Standing in the security line last month for my flight to the Shooting, Hunting, and Outdoor Trade (SHOT) Show in Las Vegas, I took notice of the many signs set up to tell people how to conform to TSA regs. There were the usual warnings about weapons, friendly reminders about the size of toiletries that would be allowed, and some bizarrely outdated information about the effects of X-rays on photographic film. And then there was a sign telling everyone to report suspicious behavior that included the government's cheery little slogan of "See Something, Say Something."
Really? We're still giving people this advice when the last thing the government wants you to do is report suspicious behavior? OK. Maybe you can report suspicious behavior if you see people actively staging an attack. But short of that the government will treat people who "say something" the same way gang members treat snitches, and you all know what that means.
Consider the bizarre case of "Clock Kid," as it is a perfect example of what happens when security-minded Americans and law enforcement officers say something about and investigate suspicious behavior. Clock kid sounds like a laughable comic book supervillain, but he's a very real kid named Ahmed Mohamed who last year on Sept. 13 decided to deconstruct an old digital clock, put it inside a pencil box, and bring it to his high school in Irving, TX, the next day.
Clock Kid, who is of Sudanese ancestry and is a Muslim, says he did this to impress his teachers. But his teachers shouldn't have been impressed because any idiot can disassemble a clock and put it in a box. And I guess this is a total coincidence but the thing had a pretty solid resemblance to what most people think of when they think "briefcase bomb," although it clearly did not contain any explosives.
So after seeing this device—which Clock Kid insisted on showing everybody against the better advice of the engineering teacher he wanted to impress—one of his teachers decided to say something about it to her bosses. And that led to the school calling in the police and Clock Kid getting questioned for an hour and a half and handcuffed and the usual drill. And boy did everyone involved in saying something about the suspicious nature of Clock Kid's behavior and his "invention" get stitches.
Clock Kid's family, which has since moved to Qatar, is demanding a $15 million settlement and a public apology from the city of Irving, the police department, and the school system. Worse, the teachers and officers who questioned him and examined his clock who should have been commended for their vigilance have been called bigots and Islamophobes by everyone from celebrities to the president of the United States who invited Clock Kid to the White House.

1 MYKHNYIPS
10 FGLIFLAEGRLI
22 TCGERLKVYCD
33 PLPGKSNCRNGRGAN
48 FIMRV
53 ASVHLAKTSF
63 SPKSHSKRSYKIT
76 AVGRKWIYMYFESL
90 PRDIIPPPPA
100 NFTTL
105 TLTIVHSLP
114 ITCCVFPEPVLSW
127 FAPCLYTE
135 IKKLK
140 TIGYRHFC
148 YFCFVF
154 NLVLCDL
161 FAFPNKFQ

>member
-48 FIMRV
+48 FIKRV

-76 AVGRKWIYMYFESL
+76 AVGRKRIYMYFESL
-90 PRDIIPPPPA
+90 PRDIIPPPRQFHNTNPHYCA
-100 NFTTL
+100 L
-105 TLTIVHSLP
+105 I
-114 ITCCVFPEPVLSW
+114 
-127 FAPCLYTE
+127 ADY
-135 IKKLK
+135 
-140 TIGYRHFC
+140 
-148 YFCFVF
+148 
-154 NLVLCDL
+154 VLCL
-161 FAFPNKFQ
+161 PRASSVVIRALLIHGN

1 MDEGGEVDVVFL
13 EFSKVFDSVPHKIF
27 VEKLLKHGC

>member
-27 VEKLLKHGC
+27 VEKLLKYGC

So the federal government tells people to "say something" if they suspect terrorist activities, but the highest-ranking officials in that government vocally disparage anyone who says something and is wrong about their suspicions. This is an absurd policy, and it is having a chilling effect on anyone who might say something and is costing innocent lives.
One of Syeed Farook's and Tashfeen Malik's neighbors was suspicious about the activities at the couple's home before the San Bernardino Massacre but reportedly chose not to say anything to law enforcement for fear of being condemned for "profiling." That's where we are as a culture. We have become more afraid of being thought racist or Islamophobic than we are of saying nothing and letting bad things happen. Which is the real message of our national leadership when it comes to terrorism. They don't want people to say anything that might be construed as profiling no matter how many people die as a result.
We as a nation are expected to accept that it's better to die than be politically incorrect. We are in the same position as that of the residents of a gang-plagued neighborhood who know they had better not report any criminal activity to the police—even if they are the victims of the crime—because the retaliation by the gang members will be multiple times worse than the original offense. Such "snitches get stitches" intimidation makes the jobs of officers investigating gang crimes extremely difficult. And the federal government's and the popular media's condemnation of anyone who might say something about the truly suspicious behavior of people who happen to be Muslim puts us all at risk and makes law enforcement's counter-terrorism efforts much less effective.